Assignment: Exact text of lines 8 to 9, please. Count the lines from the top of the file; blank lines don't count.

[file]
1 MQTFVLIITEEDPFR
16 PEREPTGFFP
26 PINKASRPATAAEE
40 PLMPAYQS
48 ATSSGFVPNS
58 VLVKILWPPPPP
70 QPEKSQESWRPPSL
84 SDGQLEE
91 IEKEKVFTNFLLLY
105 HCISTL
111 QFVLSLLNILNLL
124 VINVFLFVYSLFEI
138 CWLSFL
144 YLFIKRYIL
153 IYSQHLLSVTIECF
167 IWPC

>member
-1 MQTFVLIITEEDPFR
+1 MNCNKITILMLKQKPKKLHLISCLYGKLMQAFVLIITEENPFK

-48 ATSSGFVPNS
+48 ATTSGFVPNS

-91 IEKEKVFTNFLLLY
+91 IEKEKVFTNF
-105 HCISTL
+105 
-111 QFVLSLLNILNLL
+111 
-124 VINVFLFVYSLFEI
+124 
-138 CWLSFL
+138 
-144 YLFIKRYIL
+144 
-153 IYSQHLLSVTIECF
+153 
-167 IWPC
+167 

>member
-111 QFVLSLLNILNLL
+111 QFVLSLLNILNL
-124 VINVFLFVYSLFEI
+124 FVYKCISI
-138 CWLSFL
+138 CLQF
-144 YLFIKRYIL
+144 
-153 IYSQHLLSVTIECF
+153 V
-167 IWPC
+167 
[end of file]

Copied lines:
84 SDGQLEE
91 IEKEKVFTNFLLLY